At 40,000 pounds empty, the VXT600 is the lightest vacuum excavator in its size class, Vermeer says.
This new design of the slender 12-cubic-yard spoil tank allows for even weight distribution when traveling while maximizing the volume of material hauled. The freshwater tank capacity is 1,200 gallons.
It also has a low profile, maintaining a height (with boom) of 12.25 feet, so it can maneuver under trees, power lines, and bridges.
“We have incorporated many features that contractors appreciate about the popular Vermeer VXT300 vacuum excavator to create the larger and more powerful VXT600,” Steele said. “We believe this second-generation VXT600 is exactly what the industry is looking for in a high-production vacuum excavator.”
The VXT600 features a vacuum system powered by a 6,400-cfm Helical tri-lobe Jurop blower.
It can dig quickly and deeply with a 23-foot boom, an 8-inch diameter dig hose, a vacuum level of 27 inches Hg, and a water pump that produces 10 gallons per minute of flow at 3,000 psi. Additionally, the boom dig hose can be stowed with the dig tube attached to minimize setup time between digs.
Despite the size, the VXT600 is quiet.
“What you’re going to see with the machine is that it is right around that mid-80 decibel level so you’re still able to operate and talk and communicate on the job,” Jeffords said. “We want to keep you safe on the job so you can communicate.”
To empty the spoil tank, crews don’t need to unstow the boom before dumping and the tank’s cam-over door is easy to operate. Also, the spoil tank can be lifted to a 50-degree angle for quick offloading. An optional tank vibrator is available for even more efficient cleanouts.
“Filtration was one of the key points that we really wanted to focus on,” Jeffords said. “Our old generation unit had a smaller tank smaller filtration tank and we wanted to make sure we had a great clean out, so we doubled the overall size of our filters.”
Additionally, the VXT600 includes a handwashing station for operator convenience.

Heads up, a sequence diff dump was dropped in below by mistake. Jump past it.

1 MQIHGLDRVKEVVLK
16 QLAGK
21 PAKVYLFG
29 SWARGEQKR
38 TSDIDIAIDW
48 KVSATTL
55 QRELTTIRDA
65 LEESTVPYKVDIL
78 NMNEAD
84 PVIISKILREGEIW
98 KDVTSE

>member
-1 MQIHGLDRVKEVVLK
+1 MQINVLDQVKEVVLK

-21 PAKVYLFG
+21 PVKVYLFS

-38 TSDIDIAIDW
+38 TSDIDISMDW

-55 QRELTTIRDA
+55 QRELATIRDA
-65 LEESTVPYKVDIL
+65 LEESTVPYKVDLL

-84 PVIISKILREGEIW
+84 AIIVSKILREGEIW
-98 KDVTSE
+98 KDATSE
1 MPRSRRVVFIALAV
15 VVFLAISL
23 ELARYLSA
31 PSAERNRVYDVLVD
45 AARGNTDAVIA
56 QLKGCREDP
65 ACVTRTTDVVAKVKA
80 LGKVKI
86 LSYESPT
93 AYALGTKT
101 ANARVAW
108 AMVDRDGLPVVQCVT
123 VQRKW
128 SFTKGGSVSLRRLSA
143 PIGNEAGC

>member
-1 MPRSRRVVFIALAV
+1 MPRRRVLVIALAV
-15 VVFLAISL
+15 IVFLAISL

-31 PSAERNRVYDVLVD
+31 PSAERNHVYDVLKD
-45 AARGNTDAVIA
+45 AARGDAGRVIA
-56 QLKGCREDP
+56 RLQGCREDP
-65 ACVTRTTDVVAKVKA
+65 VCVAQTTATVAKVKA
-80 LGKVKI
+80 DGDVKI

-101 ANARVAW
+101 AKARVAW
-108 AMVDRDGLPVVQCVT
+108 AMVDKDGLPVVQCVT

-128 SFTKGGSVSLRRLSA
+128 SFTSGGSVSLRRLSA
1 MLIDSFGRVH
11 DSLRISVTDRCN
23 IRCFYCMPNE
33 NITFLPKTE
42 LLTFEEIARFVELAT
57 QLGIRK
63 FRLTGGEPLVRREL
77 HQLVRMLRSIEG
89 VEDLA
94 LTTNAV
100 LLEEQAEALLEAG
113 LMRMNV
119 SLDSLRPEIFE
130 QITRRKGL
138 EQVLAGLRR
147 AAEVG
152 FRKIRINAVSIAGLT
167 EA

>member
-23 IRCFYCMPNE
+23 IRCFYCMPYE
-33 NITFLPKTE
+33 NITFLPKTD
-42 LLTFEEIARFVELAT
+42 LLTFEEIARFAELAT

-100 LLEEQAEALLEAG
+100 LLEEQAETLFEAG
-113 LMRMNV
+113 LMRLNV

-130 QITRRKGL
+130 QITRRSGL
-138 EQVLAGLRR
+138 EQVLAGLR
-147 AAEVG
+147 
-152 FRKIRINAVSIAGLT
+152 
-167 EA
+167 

The VXT600 has a 7-inch LCD electronic display and a full-function wireless remote with the option of a belly pack or handheld unit.
Two chassis options are available for the VXT600: a Kenworth T880 truck with a 510-horsepower Paccar MX-13 engine and a six-speed Allison transmission; and a Mack Granite truck with a 505-horsepower Mack MP8 engine with a six-speed Allison transmission.
Both chassis have an 86,000-pound GVWR and two pusher axles.
Additional customization accessories available for the VXT600 include a 180-cfm, 110-psi air compressor for dry digging and powering pneumatic tools, a 20-gallong-per-minute water pump to allow crews to dig with two wands, a 420,000 BTU Dynablast water heater, and a cold weather kit to heat cabinets, water lines and valves.
- Trailer length 236 in
- Height 102 in
- Weight 24,000 lbs.
- Engine 75 hop Kubota 3307 diesel
- Water capacity 410 gallons
- Water pump: 8 gpm at 3,000 psi
- Spoil capacity: 800 gal
- Hose diameter: 5 inch
- Boom reach: 14 feet
- Length with truck: 33.4 ft
- Height with boom: 12.25 ft
- Empty weight: 40,000 lbs
- Spoil tank: 12 cubic yards
- Water capacity: 1,200 gallons
- Vacuum blower: 6,400 cfm
- Water pump: 10 gpm, optional 19.4 gpm at 3,000 psi
- Boom reach: 23 feet
- Hose diameter: 8 inches
- Truck model: Kenworth T880 or Mack Granite